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Validation of a Ponseti Casting Simulation

Grant Recipient: James Barsi, MD

Co-Investigators:
Institution:
Stony Brook University Hospital
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Validation of a Ponseti Casting Simulation
Maria Cecilia Madariaga, B.S.; David Komatsu Ph.D.; James Barsi M.D.
Stony Brook University Hospital
 
Purpose:  Clubfoot is a common lower limb birth abnormality.  The gold standard for treatment is the Ponseti method which involves a series of casts that correct the deformity.  Traditional education of orthopaedic residents in the Ponseti method utilizes the apprenticeship model with learning on patients in the clinic.  With the advent of restricted training hours, simulation-based training has played an increasing role in acquiring new skills.  The purpose of this study is to validate a training program using clubfoot casting models to teach residents the Ponseti method. Primary endpoints measured will include total time to complete the task and the pressure present at the first metatarsal (FM) and talar neck (TN) after casting. Secondary endpoints will include expert evaluation using a modified objective structured assessment of technical skill (OSATS) assessing residents’ ability to effectively apply the Ponseti method and a Ponseti method task-specific checklist. This study will yield information about the formation of a replicable protocol for teaching the Ponseti method.
 
Methods: A standardized right clubfoot model (MD Orthopaedics Inc, Wayland IA) will be fit with two flat force-sensing receptors (FSC).  One FSR will be placed along the talar neck, and the other on the first metatarsal where cast pressure points are customarily placed. Orthopaedic residents will be asked to place a Ponseti cast and apply pressure as they normally would do.  Each attempt was graded on time to completion, a Modified objective Structured Assessment of Technical Skill (OSATS) score, and appropriate pressure measurements.  Each subject will be instructed in the Ponseti method by watching a standardized presentation.  The casting will be performed again to see if new knowledge was gained.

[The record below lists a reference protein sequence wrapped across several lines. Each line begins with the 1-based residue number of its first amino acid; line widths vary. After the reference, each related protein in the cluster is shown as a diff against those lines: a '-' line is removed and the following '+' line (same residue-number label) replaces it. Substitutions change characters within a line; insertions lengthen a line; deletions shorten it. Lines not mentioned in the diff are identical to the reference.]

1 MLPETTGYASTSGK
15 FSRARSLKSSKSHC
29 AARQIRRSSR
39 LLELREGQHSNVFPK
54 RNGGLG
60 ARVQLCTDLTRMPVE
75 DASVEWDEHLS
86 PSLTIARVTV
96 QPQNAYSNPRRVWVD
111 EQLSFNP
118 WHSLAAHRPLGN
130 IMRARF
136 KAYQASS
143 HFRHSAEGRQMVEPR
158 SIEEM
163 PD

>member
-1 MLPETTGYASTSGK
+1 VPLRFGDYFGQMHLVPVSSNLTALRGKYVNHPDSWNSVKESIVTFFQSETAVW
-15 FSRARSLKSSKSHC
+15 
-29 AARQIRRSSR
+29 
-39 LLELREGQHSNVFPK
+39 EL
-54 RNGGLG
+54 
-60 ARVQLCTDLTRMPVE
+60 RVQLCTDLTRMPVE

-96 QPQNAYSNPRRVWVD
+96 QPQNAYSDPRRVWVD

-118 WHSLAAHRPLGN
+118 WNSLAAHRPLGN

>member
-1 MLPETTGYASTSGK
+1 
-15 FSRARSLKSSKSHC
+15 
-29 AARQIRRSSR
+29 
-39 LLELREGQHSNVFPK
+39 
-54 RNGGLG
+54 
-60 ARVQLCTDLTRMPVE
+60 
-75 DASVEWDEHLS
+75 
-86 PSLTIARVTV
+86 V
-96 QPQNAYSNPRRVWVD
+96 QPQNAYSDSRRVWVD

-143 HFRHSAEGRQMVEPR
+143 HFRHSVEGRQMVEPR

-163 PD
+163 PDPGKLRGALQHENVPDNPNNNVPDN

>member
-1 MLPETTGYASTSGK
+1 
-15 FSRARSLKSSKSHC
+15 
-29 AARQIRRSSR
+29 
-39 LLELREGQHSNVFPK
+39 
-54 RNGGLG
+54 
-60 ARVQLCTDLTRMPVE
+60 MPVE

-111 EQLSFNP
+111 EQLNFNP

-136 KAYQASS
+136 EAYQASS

Results: Twelve junior (PGY 1-3) and 12 senior (PGY 4-5) residents participated in the study.  A control was performed by having a fellowship trained pediatric orthopaedic surgeon perform the task.  The control completion time was 71s.  Initial task completion were 126.6 +/- 20.5s with an OSATS of 5.4 +/-1.0 for junior residents and 109.5 +/-14.3 s with an OSATS score of 9.7 +/-1.4 for senior residents.  Following the standardized education, these improved to 115.5+/- 14.5 s with a OSATS score of 6.2 +/-1.3 for junior residents and 94.5 +/- 14.2 s with an OSATS score of 13.6 +/- 1.2 for senior residents.  Pressure measurements were markedly lower in both trainee cohorts.  Control pressure was 4 kg along the FM and 1.5 along the TN.  Among the trainees, junior residents applied an average of 0.5 and 0.5 kg at the two sites initially and 0.5 and 0.8 kg at the TN and FM respectively after the educational module.  Senior residents applied an average of 0.3 and 0.8 kg at the TN and FM initially, and 0.1 and 1.6 kg at the TN and FM following the educational module.
 
Conclusion:  In this era of work hour restriction there is limited direct trainee instruction in the application of a Ponseti cast.  Simulation is a tool that can be used to train procedural skills.  This study has shown that after a standardized module, all three outcome measures (task completion, OSATS score, and pressure applied) improved.  The outcome measures as initially described in the grant proposal was reached.
 
Future plans: This project is currently being worked on for abstract submission to POSNA’s 2021 annual meeting as well as in the drafting stages of a manuscript.